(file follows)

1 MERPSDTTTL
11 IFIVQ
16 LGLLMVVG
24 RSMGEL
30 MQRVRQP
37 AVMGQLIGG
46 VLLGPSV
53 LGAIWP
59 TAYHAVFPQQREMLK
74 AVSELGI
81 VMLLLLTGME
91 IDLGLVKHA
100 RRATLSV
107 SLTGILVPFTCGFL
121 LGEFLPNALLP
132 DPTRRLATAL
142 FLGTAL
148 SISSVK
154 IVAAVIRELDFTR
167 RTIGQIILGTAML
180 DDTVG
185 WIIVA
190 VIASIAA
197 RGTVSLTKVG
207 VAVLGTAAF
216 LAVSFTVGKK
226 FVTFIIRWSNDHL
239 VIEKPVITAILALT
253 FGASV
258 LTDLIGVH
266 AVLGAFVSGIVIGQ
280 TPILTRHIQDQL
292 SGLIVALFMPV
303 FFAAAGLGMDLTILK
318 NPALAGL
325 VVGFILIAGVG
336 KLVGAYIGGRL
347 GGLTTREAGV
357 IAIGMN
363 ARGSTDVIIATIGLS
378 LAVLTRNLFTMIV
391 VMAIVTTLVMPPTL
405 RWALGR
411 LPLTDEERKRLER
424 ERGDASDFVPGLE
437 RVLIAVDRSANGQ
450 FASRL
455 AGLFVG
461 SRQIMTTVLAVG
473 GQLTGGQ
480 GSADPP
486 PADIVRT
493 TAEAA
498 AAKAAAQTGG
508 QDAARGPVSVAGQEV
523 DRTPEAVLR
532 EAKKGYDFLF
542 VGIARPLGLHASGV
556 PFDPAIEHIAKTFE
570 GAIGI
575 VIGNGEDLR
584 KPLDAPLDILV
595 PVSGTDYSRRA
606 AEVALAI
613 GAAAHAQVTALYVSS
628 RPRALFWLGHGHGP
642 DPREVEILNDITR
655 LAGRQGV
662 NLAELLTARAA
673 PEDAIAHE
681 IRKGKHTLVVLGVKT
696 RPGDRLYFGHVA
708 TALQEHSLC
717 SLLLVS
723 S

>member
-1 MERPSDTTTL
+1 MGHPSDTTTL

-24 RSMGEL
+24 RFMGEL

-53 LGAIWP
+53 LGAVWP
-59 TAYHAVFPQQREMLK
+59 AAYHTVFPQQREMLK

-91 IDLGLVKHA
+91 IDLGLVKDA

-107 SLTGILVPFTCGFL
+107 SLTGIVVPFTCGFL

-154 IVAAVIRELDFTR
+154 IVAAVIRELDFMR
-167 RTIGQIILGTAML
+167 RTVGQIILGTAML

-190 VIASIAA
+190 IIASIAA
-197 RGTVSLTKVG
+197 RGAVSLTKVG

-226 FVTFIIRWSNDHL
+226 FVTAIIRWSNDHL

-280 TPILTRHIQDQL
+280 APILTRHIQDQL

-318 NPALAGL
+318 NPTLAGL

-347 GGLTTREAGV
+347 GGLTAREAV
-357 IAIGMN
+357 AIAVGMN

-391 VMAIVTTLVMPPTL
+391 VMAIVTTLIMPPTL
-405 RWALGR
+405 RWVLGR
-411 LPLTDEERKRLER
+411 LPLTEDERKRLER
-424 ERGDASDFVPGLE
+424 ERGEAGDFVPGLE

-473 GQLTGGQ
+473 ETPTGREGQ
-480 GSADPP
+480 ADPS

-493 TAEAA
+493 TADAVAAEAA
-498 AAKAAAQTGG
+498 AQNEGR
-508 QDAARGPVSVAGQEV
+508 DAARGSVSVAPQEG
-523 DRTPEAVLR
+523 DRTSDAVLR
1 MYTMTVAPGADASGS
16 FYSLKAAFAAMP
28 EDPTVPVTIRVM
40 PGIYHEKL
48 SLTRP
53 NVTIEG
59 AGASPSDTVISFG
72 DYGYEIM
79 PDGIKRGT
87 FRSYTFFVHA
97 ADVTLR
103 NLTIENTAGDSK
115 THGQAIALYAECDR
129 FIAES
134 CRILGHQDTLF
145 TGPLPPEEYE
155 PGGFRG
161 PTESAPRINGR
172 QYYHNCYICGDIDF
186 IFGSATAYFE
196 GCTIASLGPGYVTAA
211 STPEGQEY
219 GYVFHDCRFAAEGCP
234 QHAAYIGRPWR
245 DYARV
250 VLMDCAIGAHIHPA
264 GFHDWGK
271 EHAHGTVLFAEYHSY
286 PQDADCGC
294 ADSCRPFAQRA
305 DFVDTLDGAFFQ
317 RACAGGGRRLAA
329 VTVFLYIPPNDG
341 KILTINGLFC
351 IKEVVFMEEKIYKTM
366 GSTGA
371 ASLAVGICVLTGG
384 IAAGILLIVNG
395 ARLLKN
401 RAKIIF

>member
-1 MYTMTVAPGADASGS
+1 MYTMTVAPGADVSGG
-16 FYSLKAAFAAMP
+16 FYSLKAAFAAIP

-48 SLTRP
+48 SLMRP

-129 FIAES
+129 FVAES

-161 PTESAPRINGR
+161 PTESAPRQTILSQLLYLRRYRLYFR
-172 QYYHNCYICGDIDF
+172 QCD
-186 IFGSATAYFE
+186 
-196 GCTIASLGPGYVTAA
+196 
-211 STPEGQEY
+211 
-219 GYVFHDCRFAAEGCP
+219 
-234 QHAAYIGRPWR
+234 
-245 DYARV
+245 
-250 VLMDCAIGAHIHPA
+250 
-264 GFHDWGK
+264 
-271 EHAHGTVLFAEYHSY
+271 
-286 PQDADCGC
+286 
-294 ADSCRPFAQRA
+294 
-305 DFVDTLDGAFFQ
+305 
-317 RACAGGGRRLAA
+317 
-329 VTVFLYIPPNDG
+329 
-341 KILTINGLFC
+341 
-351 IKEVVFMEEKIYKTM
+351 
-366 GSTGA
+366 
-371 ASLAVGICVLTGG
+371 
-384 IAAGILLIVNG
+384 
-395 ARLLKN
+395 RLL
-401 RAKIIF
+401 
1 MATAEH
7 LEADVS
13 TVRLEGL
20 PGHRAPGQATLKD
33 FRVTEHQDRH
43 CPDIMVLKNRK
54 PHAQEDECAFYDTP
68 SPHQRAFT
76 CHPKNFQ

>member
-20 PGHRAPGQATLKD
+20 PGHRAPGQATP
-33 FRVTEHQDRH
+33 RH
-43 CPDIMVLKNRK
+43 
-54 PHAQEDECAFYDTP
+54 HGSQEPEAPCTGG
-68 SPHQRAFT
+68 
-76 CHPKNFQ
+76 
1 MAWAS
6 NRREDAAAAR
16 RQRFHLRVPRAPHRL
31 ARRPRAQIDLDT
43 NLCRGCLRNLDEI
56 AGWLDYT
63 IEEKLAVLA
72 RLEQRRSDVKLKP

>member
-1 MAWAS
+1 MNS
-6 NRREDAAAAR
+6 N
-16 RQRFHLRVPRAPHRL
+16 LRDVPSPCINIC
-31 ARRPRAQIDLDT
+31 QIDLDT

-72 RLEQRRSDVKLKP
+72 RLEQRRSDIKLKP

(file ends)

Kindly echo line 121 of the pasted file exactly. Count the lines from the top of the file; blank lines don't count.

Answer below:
-498 AAKAAAQTGG